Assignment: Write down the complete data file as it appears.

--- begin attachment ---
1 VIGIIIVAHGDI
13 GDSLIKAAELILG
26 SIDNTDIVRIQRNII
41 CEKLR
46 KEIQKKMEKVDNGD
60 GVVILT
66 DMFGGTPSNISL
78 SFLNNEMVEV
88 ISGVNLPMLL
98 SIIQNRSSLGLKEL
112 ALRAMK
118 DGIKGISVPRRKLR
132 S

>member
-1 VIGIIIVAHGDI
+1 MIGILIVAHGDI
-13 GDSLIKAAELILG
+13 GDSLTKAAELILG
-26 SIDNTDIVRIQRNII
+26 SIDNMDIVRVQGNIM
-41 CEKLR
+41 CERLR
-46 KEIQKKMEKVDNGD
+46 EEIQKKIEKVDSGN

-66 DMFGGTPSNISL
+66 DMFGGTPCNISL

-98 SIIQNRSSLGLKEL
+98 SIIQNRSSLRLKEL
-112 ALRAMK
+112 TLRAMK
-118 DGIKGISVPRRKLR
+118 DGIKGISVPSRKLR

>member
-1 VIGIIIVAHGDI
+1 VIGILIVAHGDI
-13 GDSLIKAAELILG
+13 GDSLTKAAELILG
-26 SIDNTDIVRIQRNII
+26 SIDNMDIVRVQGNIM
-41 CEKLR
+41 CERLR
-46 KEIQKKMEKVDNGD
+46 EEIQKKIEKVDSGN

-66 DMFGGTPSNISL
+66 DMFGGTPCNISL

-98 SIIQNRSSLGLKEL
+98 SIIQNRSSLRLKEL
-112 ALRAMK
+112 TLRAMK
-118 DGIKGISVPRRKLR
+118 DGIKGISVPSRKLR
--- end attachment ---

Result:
1 VIGIIIVAHGDI
13 GDSLIKAAELILG
26 SIDNTDIVRIQRNII
41 CEKLR
46 KEIQKKMEKVDNGD
60 GVVILT
66 DMFGGTPSNISL
78 SFLNNEMVEV
88 ISGVNLPMLL
98 SIIQNRSSLGLKEL
112 ALRAMK
118 DGIKGISVPRRKLR
132 S

>member
-1 VIGIIIVAHGDI
+1 MIGILIVAHGDI
-13 GDSLIKAAELILG
+13 GDSLTKAAELILG
-26 SIDNTDIVRIQRNII
+26 SIDNMDIVRVQGNIM
-41 CEKLR
+41 CERLR
-46 KEIQKKMEKVDNGD
+46 EEIQKKIEKVDSGN

-66 DMFGGTPSNISL
+66 DMFGGTPCNISL

-98 SIIQNRSSLGLKEL
+98 SIIQNRSSLRLKEL
-112 ALRAMK
+112 TLRAMK
-118 DGIKGISVPRRKLR
+118 DGIKGISVPSRKLR

>member
-1 VIGIIIVAHGDI
+1 VIGILIVAHGDI
-13 GDSLIKAAELILG
+13 GDSLTKAAELILG
-26 SIDNTDIVRIQRNII
+26 SIDNMDIVRVQGNIM
-41 CEKLR
+41 CERLR
-46 KEIQKKMEKVDNGD
+46 EEIQKKIEKVDSGN

-66 DMFGGTPSNISL
+66 DMFGGTPCNISL

-98 SIIQNRSSLGLKEL
+98 SIIQNRSSLRLKEL
-112 ALRAMK
+112 TLRAMK
-118 DGIKGISVPRRKLR
+118 DGIKGISVPSRKLR